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How car dealers can avoid the finance hazards

Finance hazards sign

Despite predictions of a strong year once again fuelled by PCP funding, motor retail faces political and economic uncertainty as the UK begins to lay out its Brexit strategy and the landscape continues to shift with legislation and market disruptors all influencing dealers’ F&I business.

The industry faces further scrutiny from the Financial Conduct Authority (FCA), which  announced an exploratory enquiry into motor finance, highlighting potential conflicts of interest and irresponsible lending, in its 2017/18 business plan.

However, dealers can take measures to prepare for both the known – such as existing regulations – and, to a certain extent, the unknown, such as an FCA consultation and the Brexit effect.

 

Brokers

Brokers offering attractive finance rates without the overheads demanded of dealers have long been an issue, but Andrew Smith, consumer credit director of FCA compliance consultancy Compliancy Services, believes they could give retailers an opportunity.

“Rather than competing with the brokers, dealers should align themselves with them and have a trusted and formally engaged panel of brokers with whom they have a relationship,” he said.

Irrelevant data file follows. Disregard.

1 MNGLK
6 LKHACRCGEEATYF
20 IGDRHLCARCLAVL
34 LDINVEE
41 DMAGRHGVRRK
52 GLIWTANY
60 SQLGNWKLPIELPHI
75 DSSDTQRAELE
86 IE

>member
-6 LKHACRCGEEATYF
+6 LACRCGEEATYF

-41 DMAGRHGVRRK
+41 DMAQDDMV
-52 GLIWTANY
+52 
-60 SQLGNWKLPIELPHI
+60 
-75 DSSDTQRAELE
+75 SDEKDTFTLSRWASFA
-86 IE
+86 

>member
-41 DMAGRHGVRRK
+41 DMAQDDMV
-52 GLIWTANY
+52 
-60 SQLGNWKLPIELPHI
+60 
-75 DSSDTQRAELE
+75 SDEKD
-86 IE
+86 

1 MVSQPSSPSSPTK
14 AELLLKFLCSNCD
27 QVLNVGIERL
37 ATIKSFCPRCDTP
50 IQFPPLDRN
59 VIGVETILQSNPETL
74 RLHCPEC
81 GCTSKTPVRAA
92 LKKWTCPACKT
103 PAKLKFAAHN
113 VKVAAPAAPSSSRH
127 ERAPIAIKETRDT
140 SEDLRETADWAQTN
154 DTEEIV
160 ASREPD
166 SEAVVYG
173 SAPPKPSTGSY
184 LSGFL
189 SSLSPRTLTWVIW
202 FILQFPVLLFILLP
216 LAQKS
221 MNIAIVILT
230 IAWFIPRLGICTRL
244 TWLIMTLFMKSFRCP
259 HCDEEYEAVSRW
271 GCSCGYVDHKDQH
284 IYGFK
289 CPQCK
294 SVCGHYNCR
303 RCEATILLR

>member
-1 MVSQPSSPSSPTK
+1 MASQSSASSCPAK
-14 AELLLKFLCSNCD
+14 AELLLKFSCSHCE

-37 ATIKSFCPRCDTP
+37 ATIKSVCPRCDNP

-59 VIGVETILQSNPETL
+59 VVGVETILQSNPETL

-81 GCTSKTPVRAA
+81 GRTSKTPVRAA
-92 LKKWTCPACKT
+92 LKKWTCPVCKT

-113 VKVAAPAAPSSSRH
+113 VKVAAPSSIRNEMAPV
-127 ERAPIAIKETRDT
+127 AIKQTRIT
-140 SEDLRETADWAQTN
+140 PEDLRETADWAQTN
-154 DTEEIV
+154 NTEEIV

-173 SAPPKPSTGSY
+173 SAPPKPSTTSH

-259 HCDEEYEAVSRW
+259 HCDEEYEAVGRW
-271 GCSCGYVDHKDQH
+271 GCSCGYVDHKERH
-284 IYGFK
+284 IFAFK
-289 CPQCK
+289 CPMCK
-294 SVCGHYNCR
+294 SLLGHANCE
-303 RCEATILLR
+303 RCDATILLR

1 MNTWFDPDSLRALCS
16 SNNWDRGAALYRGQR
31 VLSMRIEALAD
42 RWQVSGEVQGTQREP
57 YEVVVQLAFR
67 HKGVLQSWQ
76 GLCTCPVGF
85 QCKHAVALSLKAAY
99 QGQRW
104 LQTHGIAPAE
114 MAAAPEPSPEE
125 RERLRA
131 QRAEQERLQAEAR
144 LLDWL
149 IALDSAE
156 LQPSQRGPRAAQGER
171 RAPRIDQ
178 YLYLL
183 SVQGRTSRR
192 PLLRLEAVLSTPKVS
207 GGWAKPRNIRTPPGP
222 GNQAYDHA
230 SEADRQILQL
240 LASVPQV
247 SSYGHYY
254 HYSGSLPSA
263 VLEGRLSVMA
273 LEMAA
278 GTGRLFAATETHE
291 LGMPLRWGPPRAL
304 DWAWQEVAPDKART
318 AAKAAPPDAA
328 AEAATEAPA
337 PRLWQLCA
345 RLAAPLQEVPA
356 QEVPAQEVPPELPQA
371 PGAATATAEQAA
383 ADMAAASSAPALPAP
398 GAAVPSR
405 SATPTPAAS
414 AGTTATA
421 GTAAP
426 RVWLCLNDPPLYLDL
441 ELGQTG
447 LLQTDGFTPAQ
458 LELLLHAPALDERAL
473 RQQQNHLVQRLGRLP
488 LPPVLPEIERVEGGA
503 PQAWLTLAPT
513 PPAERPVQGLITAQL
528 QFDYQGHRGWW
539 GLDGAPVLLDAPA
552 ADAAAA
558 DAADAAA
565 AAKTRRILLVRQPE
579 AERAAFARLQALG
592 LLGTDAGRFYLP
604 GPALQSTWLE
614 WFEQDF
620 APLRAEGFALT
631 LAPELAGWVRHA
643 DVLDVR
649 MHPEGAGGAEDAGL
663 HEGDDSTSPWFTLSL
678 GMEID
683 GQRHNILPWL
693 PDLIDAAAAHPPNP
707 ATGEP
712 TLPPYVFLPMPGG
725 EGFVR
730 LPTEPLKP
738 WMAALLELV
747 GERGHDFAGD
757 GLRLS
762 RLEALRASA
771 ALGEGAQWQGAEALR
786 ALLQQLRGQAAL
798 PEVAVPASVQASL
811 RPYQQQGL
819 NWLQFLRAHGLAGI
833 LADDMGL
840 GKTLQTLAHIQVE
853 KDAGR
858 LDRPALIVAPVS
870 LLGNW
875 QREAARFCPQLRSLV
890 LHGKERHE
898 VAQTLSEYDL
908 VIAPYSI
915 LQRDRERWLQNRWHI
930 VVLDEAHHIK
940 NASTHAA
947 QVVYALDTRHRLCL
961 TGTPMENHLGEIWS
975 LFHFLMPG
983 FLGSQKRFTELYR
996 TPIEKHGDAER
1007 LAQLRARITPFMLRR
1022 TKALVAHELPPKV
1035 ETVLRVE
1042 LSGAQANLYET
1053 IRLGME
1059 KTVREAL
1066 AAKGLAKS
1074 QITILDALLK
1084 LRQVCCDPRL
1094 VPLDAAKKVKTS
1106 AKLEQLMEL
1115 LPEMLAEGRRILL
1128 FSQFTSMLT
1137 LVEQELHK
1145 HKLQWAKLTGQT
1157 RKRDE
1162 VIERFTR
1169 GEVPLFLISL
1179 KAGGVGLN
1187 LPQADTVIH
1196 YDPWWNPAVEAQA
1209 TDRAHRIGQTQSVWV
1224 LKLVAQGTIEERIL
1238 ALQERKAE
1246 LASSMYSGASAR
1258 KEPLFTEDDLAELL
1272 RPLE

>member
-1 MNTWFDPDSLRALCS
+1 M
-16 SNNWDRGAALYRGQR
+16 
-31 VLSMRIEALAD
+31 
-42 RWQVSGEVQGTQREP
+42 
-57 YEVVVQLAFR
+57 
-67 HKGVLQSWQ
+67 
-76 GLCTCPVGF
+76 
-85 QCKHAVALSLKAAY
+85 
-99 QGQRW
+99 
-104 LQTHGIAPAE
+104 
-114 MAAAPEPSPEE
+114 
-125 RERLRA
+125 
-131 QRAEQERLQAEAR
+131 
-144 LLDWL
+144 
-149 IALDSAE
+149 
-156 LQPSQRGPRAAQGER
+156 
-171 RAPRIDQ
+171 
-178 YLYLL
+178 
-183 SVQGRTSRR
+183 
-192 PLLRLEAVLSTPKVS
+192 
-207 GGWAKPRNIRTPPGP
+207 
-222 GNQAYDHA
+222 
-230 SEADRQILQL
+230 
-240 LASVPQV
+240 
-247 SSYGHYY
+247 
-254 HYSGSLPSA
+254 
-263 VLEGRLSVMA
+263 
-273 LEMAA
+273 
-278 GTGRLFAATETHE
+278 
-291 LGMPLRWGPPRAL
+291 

“Each party wins – the dealers have an additional revenue stream as business is introduced via them to their manufacturer finance partners, plus the brokers would have access to additional funding sources. Additionally, the dealer then has the chance of retaining the customer for ongoing work.

“However, transparency is imperative and the customer has to be made aware of the relationship between the broker and dealer, and who is providing the funding.

“Aligning themselves with the larger brokers, they extend their access to finance products at the best rates. The flip side of this is the dealership may have a direct funding facility with a manufacturer finance provider at rates the broker cannot obtain, hence the need to work together.”

Spencer Halil, director at Alphera Financial Services, thinks part of the solution is to incorporate more digital tools, such as vehicle configurators and online PCP calculators.